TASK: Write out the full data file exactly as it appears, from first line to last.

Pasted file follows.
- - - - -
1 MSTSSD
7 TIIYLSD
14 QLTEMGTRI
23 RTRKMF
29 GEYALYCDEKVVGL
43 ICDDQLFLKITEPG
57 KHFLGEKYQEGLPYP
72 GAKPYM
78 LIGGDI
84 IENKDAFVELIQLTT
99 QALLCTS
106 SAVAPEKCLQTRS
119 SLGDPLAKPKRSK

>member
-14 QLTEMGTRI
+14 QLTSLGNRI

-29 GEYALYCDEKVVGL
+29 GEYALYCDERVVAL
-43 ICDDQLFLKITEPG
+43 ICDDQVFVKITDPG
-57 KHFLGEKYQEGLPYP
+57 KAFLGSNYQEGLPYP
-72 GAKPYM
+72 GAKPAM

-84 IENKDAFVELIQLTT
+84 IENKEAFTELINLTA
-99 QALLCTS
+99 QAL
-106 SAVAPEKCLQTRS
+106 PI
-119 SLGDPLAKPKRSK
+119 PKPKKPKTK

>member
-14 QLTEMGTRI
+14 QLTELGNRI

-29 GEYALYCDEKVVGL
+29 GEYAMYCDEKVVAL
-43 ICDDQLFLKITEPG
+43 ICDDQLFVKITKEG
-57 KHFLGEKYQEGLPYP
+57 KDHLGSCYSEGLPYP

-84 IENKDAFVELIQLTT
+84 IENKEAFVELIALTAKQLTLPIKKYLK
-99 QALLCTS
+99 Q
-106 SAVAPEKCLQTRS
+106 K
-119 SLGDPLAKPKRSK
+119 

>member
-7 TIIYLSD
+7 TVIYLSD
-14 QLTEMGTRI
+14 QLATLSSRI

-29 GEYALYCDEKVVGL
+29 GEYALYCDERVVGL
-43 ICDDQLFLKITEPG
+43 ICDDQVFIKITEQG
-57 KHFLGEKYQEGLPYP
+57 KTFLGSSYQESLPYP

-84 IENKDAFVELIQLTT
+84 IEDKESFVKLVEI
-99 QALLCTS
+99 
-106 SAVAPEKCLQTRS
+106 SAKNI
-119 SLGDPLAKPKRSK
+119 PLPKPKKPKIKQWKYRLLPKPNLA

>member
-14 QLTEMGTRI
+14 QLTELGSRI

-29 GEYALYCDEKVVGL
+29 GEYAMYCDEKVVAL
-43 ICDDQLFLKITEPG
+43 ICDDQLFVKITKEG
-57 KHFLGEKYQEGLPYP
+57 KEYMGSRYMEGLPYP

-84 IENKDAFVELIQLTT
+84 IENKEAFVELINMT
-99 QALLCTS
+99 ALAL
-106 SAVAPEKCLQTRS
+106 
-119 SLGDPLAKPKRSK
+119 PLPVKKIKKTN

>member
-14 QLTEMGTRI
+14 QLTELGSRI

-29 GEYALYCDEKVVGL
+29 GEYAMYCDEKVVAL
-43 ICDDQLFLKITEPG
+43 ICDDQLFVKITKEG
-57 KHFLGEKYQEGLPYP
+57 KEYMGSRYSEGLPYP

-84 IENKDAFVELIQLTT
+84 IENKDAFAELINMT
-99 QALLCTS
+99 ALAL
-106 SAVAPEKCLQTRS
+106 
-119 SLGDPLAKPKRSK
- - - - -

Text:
1 MSTSSD
7 TIIYLSD
14 QLTEMGTRI
23 RTRKMF
29 GEYALYCDEKVVGL
43 ICDDQLFLKITEPG
57 KHFLGEKYQEGLPYP
72 GAKPYM
78 LIGGDI
84 IENKDAFVELIQLTT
99 QALLCTS
106 SAVAPEKCLQTRS
119 SLGDPLAKPKRSK

>member
-14 QLTEMGTRI
+14 QLTSLGNRI

-29 GEYALYCDEKVVGL
+29 GEYALYCDERVVAL
-43 ICDDQLFLKITEPG
+43 ICDDQVFVKITDPG
-57 KHFLGEKYQEGLPYP
+57 KAFLGSNYQEGLPYP
-72 GAKPYM
+72 GAKPAM

-84 IENKDAFVELIQLTT
+84 IENKEAFTELINLTA
-99 QALLCTS
+99 QAL
-106 SAVAPEKCLQTRS
+106 PI
-119 SLGDPLAKPKRSK
+119 PKPKKPKTK

>member
-14 QLTEMGTRI
+14 QLTELGNRI

-29 GEYALYCDEKVVGL
+29 GEYAMYCDEKVVAL
-43 ICDDQLFLKITEPG
+43 ICDDQLFVKITKEG
-57 KHFLGEKYQEGLPYP
+57 KDHLGSCYSEGLPYP

-84 IENKDAFVELIQLTT
+84 IENKEAFVELIALTAKQLTLPIKKYLK
-99 QALLCTS
+99 Q
-106 SAVAPEKCLQTRS
+106 K
-119 SLGDPLAKPKRSK
+119 

>member
-7 TIIYLSD
+7 TVIYLSD
-14 QLTEMGTRI
+14 QLATLSSRI

-29 GEYALYCDEKVVGL
+29 GEYALYCDERVVGL
-43 ICDDQLFLKITEPG
+43 ICDDQVFIKITEQG
-57 KHFLGEKYQEGLPYP
+57 KTFLGSSYQESLPYP

-84 IENKDAFVELIQLTT
+84 IEDKESFVKLVEI
-99 QALLCTS
+99 
-106 SAVAPEKCLQTRS
+106 SAKNI
-119 SLGDPLAKPKRSK
+119 PLPKPKKPKIKQWKYRLLPKPNLA

>member
-14 QLTEMGTRI
+14 QLTELGSRI

-29 GEYALYCDEKVVGL
+29 GEYAMYCDEKVVAL
-43 ICDDQLFLKITEPG
+43 ICDDQLFVKITKEG
-57 KHFLGEKYQEGLPYP
+57 KEYMGSRYMEGLPYP

-84 IENKDAFVELIQLTT
+84 IENKEAFVELINMT
-99 QALLCTS
+99 ALAL
-106 SAVAPEKCLQTRS
+106 
-119 SLGDPLAKPKRSK
+119 PLPVKKIKKTN

>member
-14 QLTEMGTRI
+14 QLTELGSRI

-29 GEYALYCDEKVVGL
+29 GEYAMYCDEKVVAL
-43 ICDDQLFLKITEPG
+43 ICDDQLFVKITKEG
-57 KHFLGEKYQEGLPYP
+57 KEYMGSRYSEGLPYP

-84 IENKDAFVELIQLTT
+84 IENKDAFAELINMT
-99 QALLCTS
+99 ALAL
-106 SAVAPEKCLQTRS
+106 
-119 SLGDPLAKPKRSK